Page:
Migrant rights’ advocates have for months warned that employers are likely to take advantage of the pandemic to avoid paying workers dues. 

One of the stranded residents recalls the 1990 Iraqi invasion, and fears that there may be a repeat with people unable to return to reclaim their belongings, and others squatting in those spaces.

A Nepali assistant manager of an international pizza chain in Jabriya was scheduled to go on his annual vacation on 15 March. He advanced his tickets to 12 March as there was talk of closing the Kuwait airport. He was supposed to return on 1 May.

“I had terrible back pain as I used to work extra hours and be on my feet for long hours. The break was supposed to help me relax. But I could not return. At first, my company said I could apply for home leave for four more months, and that I would be paid 20% of the salary. However, this was rejected, and on 3 June I was told I was being terminated.”

He had paid three months of rent (KD120 –US$390 – a month split with his roommate) for his apartment, and all of his personal effects, education certificates, and valuables were left behind.

“My friends packed everything and moved it out. But I have to go reclaim it. I also had a plan to finish 10 years of service so that I will get my 100% indemnity (one month salary for every year of service). But, now I will get far less… I don’t even know how much.”

Though his visa is valid and his company has said he could return and apply for a job transfer, and receive his final settlement, the costs of one-way travel are prohibitively expensive.

“Earlier I could pay just US$150-200 for a one-way ticket. Now I have to pay close to US$2000, because I have to come via Dubai. I have no money left.”

While the company can still pay his final settlement, it will only be paid into his Kuwait bank account. “And to withdraw internationally I will lose more money. I have no choice but to make a trip back.”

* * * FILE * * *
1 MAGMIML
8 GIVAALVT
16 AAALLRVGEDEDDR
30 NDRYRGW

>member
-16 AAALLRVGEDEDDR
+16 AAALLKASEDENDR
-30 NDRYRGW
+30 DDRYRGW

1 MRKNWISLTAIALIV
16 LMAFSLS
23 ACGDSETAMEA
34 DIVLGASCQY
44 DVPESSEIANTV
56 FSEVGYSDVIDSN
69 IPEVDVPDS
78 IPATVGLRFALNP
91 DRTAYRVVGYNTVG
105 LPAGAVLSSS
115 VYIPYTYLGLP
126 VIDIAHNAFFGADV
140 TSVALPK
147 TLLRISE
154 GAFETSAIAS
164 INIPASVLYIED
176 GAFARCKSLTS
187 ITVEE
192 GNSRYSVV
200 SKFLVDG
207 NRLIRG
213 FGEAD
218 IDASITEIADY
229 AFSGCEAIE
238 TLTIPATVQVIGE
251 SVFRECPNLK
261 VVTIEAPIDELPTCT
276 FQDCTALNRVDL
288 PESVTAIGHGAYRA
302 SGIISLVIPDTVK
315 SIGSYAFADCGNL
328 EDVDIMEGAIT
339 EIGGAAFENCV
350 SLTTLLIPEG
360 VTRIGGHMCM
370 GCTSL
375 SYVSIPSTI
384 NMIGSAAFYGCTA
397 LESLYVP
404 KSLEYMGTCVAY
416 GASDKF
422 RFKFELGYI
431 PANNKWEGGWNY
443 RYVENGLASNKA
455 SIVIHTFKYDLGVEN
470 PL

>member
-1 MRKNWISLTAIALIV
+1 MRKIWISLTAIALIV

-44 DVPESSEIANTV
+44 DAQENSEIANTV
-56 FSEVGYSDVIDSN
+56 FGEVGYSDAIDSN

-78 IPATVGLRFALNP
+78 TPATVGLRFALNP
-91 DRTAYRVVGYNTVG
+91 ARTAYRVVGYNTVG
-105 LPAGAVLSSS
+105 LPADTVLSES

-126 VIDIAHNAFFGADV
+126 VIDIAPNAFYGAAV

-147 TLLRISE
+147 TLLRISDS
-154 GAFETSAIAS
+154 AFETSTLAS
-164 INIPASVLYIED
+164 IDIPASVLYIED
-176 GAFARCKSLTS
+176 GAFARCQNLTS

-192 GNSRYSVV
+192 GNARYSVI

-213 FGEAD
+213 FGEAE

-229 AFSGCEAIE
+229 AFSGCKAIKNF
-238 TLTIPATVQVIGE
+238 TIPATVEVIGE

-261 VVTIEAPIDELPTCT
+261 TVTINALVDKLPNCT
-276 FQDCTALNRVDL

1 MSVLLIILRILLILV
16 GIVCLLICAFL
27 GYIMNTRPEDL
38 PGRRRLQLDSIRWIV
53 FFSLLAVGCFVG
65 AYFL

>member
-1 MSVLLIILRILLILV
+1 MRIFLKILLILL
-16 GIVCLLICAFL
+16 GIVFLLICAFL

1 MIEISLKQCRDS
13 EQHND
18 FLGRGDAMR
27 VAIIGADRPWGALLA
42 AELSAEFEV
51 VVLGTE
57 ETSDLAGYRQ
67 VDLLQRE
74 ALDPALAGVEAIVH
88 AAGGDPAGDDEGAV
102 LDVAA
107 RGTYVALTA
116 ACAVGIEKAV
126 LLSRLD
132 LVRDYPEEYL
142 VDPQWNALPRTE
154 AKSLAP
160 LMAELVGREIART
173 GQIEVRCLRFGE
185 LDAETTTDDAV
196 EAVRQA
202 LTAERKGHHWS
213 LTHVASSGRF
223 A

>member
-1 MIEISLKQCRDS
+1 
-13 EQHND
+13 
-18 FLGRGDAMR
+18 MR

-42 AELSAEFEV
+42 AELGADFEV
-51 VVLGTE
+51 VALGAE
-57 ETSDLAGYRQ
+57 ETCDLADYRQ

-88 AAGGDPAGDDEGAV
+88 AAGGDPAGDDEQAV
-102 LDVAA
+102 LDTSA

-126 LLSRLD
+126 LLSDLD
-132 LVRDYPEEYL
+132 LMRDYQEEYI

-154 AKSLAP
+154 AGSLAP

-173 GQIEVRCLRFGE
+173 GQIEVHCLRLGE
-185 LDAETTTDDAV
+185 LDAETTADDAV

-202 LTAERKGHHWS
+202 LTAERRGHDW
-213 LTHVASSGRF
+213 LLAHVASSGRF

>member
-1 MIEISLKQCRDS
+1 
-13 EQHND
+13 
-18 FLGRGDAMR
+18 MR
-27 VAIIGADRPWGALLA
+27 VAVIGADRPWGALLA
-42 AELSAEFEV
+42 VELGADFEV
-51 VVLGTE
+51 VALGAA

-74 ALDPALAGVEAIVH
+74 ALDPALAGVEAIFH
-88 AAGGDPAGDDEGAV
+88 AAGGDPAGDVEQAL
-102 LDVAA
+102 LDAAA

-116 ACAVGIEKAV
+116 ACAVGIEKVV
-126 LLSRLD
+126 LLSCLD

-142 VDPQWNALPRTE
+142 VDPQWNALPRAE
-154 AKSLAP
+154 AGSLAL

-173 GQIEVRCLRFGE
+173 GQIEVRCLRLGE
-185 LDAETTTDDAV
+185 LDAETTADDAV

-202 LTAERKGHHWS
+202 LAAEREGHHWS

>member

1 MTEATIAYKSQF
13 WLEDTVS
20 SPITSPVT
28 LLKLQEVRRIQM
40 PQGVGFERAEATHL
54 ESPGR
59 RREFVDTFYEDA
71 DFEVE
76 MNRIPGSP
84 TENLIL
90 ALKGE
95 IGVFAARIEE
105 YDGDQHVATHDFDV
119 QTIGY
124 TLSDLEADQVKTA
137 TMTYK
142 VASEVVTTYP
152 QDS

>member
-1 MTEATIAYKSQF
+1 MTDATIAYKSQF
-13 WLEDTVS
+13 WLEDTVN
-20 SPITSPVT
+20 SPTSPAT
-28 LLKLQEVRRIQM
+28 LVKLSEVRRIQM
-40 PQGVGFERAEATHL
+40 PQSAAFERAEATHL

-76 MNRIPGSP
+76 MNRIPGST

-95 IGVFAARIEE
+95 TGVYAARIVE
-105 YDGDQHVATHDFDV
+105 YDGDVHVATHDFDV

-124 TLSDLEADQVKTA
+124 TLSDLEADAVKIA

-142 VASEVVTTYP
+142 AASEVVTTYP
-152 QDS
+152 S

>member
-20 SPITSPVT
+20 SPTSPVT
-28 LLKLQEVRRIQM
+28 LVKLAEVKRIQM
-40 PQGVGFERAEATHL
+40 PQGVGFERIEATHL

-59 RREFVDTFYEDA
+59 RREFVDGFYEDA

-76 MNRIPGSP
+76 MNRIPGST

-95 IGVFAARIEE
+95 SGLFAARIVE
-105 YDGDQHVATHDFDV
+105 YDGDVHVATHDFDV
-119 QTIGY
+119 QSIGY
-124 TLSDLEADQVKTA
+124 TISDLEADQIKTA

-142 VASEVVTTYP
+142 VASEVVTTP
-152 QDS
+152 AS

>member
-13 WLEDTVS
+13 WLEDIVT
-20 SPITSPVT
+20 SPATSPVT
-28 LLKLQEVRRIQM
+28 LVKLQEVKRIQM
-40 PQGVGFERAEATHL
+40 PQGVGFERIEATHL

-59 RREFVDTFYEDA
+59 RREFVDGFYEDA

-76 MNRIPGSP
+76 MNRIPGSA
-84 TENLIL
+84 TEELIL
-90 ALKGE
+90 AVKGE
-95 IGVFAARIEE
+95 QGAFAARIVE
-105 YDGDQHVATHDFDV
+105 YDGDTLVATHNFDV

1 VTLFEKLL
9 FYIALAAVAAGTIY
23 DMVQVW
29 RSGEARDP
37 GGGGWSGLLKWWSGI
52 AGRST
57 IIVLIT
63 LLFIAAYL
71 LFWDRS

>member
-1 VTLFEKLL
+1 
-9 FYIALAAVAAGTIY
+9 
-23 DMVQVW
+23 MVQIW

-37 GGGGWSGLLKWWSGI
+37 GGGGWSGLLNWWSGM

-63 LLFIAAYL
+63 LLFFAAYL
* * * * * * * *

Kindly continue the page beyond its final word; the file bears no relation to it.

Chito, a social worker, says origin country governments need to start working on how to recoup these pending wages. “This has to be done through the foreign affairs department, to execute special power of attorney to empower the labour sending country diplomats here in Kuwait to be able to legally represent their citizens.”

Expats also fear that their apartments and possessions may be taken over or thrown out by the building management since they have not paid rent for the last six to eight months.

“Banks here (in Kuwait) might outsource collection agents in India to collect loan instalments. We still don’t know in the many ways in which individuals will be affected..."

One resident stranded in India fears that he will not only lose his possessions in Kuwait but that he will also still be liable to repay loans. “Banks here (in Kuwait) might outsource collection agents in India to collect loan instalments. We still don’t know in the many ways in which individuals will be affected due to this inability to return because they cannot independently renew their visa.”  

According to media reports, the total value of loans owed by expatriates in Kuwait amounted to about US$2.7 billion in July 2020.

One of the stranded residents recalls the 1990 Iraqi invasion, and fears that there may be a repeat with people unable to return to reclaim their belongings, and others squatting in those spaces.   

The dispossession and loss of livelihood now facing migrant workers on a mass scale result from their exclusion from Covid-19 responses, mounting efforts to reduce the expatriate population, particularly in Kuwait, as well as employers’ longstanding control over workers’ legal residency.  Governments must prioritise the safe re-entry of workers by extending the validity of their residency permits and clearly communicate plans and procedures to the affected communities. It is critical that systems are developed to ensure workers do not lose access to their personal effects or rights to their due wages and entitlements in the interim. In particular: 

  • Employers that justify termination and non-renewal of iqamas due to pandemic-related business downturn must not be allowed to hire new staff until all old obligations are met. These include due wages and end of service entitlements.
  • The relevant agencies and ministries in Kuwait must set up an online portal for those stranded abroad to register their cases. 

Photo Courtesy: Ken Marshall